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How to Tame a Cluttered OfficeFiled Under: Cleaning Up Clutter
"My ADD husband always seems to be in the process of organizing his office but is never done. He works at home and has mountains of technology pieces and parts as well as books and papers. He sees this organizing as progress and I see it as a never-ending project. How could I help him actually complete the process without taking over? His office is very complex and I don't understand his work well enough to take the lead." -- PF, Washington
It is important that you each realize that organizing is a process, and it truly is never 'done'. You can create a system that works for you now, but I can guarantee you that the system will have to be tweaked periodically to continue to work.
Additionally, it's critical that you talk to each other and agree on what the office should look like - your definition of organized is undoubtedly different from his. Also create 'job descriptions' - commit to each other how you will each work towards getting and keeping the office organized. "I'll file for you if you put everything that needs to be filed in one place" "I'll keep this area clear if you keep that area clear"
While you may not understand his work well enough to organize his technology pieces and parts, you can create a filing system for his books and papers. Depending on the number of books he has, one option can be to color code the books and the bookshelves.
Categorize the books by subject and assign the category a color. Buy small colored dots at any office supply store, put the dot on the spine of the book and put the same color dot on the appropriate shelf of the bookcase. It's then simply a matter of matching colors to get the books on the right shelf. For example, all the XXX books would have a blue dot and be on the blue shelf of the bookcase.
Using this system not only makes it easy to put away the books he currently owns, but it also tells him where to put the new books he buys. Be sure to create and post a legend so you know which color equals which category and you don't have to remember.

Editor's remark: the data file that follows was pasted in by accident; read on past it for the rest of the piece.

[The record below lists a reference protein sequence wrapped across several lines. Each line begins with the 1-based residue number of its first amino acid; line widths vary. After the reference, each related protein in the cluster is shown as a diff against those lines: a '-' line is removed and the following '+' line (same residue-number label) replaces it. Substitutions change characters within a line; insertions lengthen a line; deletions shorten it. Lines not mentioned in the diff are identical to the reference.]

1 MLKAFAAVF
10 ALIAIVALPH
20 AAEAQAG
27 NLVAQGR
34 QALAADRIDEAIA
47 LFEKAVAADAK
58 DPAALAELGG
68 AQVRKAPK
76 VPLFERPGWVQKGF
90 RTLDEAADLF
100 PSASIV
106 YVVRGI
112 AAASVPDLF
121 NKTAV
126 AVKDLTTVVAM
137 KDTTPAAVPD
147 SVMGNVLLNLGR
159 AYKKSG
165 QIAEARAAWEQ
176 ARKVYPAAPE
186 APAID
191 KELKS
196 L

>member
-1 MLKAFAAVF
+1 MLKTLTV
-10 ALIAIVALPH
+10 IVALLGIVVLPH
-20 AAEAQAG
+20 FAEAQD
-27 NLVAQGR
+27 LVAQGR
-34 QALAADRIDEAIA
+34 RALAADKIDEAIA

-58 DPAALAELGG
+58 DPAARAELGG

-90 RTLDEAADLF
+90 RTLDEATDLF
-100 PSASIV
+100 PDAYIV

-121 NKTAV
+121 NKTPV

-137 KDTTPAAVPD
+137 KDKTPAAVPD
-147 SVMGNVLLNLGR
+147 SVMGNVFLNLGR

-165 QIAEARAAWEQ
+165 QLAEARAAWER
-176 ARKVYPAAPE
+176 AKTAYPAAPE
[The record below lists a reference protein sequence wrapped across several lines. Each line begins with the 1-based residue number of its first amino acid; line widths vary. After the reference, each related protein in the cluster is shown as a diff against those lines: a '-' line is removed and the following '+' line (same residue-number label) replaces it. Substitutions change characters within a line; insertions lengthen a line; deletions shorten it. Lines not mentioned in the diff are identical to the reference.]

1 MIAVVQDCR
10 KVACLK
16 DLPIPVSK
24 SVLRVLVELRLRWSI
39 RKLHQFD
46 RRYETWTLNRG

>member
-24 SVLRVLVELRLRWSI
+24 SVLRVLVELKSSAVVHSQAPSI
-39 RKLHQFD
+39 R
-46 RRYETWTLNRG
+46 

For his office papers, start with two simple categories, Action and Reference. Create an area for Reference To Be Filed: a tray, a bin, a box, the lid to a box, a basket, etc. so he can drop those papers that need to be filed into that container and you can file them for him. You will probably have to work together in the beginning to create the Referencefiles, especially if you don't understand his work. Be sure to start with broad categories as file names but stay away from Miscellaneous, Reference, etc.
Also remember to create the categories based on how the information is going to be used and not where it came from. File names like 'Emails', 'Websites' and 'Articles' are useless; they don't tell you what's in the file, they only tell you where the information came from. His Action files should be kept close to him so they are easily accessible as he's working.
If he doesn't have drawers in his desk that he can put the files into, either buy a small cabinet that he can keep close to his desk or get him a desktop sorter so he can keep his current files on his desk. If his projects don't lend themselves to files, you can look at a literature sorter, which is a series of 'cubbies', that he can comfortably and neatly store his projects in. They come in a variety of sizes and can easily be found in office supply stores and catalogs.
Holly Uverity is an organization expert who runs the Houston-based firm Office Organizers. She is the founding president of Houston Professional Organizers and is a very active member of NAPO, the National Association of Professional Organizers.
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